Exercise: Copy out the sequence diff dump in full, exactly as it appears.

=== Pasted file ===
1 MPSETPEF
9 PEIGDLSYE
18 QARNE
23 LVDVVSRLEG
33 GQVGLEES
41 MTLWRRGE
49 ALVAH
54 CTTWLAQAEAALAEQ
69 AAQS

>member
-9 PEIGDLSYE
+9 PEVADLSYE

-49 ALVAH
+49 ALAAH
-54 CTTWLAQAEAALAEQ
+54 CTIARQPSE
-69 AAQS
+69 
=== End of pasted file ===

1 MPSETPEF
9 PEIGDLSYE
18 QARNE
23 LVDVVSRLEG
33 GQVGLEES
41 MTLWRRGE
49 ALVAH
54 CTTWLAQAEAALAEQ
69 AAQS

>member
-9 PEIGDLSYE
+9 PEVADLSYE

-49 ALVAH
+49 ALAAH
-54 CTTWLAQAEAALAEQ
+54 CTIARQPSE
-69 AAQS
+69 